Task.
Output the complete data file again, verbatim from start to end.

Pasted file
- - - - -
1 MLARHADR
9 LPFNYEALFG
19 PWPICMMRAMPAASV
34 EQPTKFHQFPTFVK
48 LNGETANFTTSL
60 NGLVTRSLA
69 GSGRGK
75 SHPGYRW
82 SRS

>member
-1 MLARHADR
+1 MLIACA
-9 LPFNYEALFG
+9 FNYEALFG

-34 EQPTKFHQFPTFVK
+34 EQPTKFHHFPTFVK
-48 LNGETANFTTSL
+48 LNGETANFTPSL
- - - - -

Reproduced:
1 MLARHADR
9 LPFNYEALFG
19 PWPICMMRAMPAASV
34 EQPTKFHQFPTFVK
48 LNGETANFTTSL
60 NGLVTRSLA
69 GSGRGK
75 SHPGYRW
82 SRS

>member
-1 MLARHADR
+1 MLIACA
-9 LPFNYEALFG
+9 FNYEALFG

-34 EQPTKFHQFPTFVK
+34 EQPTKFHHFPTFVK
-48 LNGETANFTTSL
+48 LNGETANFTPSL